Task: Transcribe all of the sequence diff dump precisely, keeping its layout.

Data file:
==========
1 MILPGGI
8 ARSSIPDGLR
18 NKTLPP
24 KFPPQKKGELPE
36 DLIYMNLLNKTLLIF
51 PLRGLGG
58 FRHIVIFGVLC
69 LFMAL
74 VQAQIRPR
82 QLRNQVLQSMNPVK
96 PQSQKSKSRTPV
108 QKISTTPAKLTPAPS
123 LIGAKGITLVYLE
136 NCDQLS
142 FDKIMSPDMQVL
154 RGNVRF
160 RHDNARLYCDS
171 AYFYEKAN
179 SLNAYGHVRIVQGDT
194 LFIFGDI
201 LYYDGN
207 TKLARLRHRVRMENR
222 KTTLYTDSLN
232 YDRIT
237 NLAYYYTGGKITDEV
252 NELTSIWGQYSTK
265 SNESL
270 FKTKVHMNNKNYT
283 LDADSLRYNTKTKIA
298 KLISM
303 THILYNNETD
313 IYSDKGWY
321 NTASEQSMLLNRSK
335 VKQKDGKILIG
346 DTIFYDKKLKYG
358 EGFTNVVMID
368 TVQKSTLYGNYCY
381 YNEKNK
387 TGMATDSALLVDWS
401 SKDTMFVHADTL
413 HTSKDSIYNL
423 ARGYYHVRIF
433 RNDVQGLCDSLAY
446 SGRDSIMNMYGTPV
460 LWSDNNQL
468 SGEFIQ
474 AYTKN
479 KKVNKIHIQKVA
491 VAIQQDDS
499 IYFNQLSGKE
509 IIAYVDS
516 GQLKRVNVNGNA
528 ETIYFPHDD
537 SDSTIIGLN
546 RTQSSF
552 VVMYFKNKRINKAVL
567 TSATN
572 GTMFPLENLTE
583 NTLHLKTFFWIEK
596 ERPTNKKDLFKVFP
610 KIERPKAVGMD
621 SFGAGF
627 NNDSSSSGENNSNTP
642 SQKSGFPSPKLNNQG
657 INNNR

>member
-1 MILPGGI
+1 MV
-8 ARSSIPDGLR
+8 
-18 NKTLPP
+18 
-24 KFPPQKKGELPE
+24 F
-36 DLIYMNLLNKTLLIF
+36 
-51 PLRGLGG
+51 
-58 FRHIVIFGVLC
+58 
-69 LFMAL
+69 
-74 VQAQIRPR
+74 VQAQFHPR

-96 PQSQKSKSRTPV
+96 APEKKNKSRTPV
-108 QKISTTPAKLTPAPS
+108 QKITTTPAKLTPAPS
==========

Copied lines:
1 MILPGGI
8 ARSSIPDGLR
18 NKTLPP
24 KFPPQKKGELPE
36 DLIYMNLLNKTLLIF
51 PLRGLGG
58 FRHIVIFGVLC
69 LFMAL
74 VQAQIRPR
82 QLRNQVLQSMNPVK
96 PQSQKSKSRTPV
108 QKISTTPAKLTPAPS
123 LIGAKGITLVYLE
136 NCDQLS
142 FDKIMSPDMQVL
154 RGNVRF
160 RHDNARLYCDS
171 AYFYEKAN
179 SLNAYGHVRIVQGDT
194 LFIFGDI
201 LYYDGN
207 TKLARLRHRVRMENR
222 KTTLYTDSLN
232 YDRIT
237 NLAYYYTGGKITDEV
252 NELTSIWGQYSTK
265 SNESL
270 FKTKVHMNNKNYT
283 LDADSLRYNTKTKIA
298 KLISM
303 THILYNNETD
313 IYSDKGWY
321 NTASEQSMLLNRSK
335 VKQKDGKILIG
346 DTIFYDKKLKYG
358 EGFTNVVMID
368 TVQKSTLYGNYCY
381 YNEKNK
387 TGMATDSALLVDWS
401 SKDTMFVHADTL
413 HTSKDSIYNL
423 ARGYYHVRIF
433 RNDVQGLCDSLAY
446 SGRDSIMNMYGTPV
460 LWSDNNQL
468 SGEFIQ
474 AYTKN
479 KKVNKIHIQKVA
491 VAIQQDDS
499 IYFNQLSGKE
509 IIAYVDS
516 GQLKRVNVNGNA
528 ETIYFPHDD
537 SDSTIIGLN
546 RTQSSF
552 VVMYFKNKRINKAVL
567 TSATN
572 GTMFPLENLTE
583 NTLHLKTFFWIEK
596 ERPTNKKDLFKVFP
610 KIERPKAVGMD
621 SFGAGF
627 NNDSSSSGENNSNTP
642 SQKSGFPSPKLNNQG
657 INNNR

>member
-1 MILPGGI
+1 MV
-8 ARSSIPDGLR
+8 
-18 NKTLPP
+18 
-24 KFPPQKKGELPE
+24 F
-36 DLIYMNLLNKTLLIF
+36 
-51 PLRGLGG
+51 
-58 FRHIVIFGVLC
+58 
-69 LFMAL
+69 
-74 VQAQIRPR
+74 VQAQFHPR

-96 PQSQKSKSRTPV
+96 APEKKNKSRTPV
-108 QKISTTPAKLTPAPS
+108 QKITTTPAKLTPAPS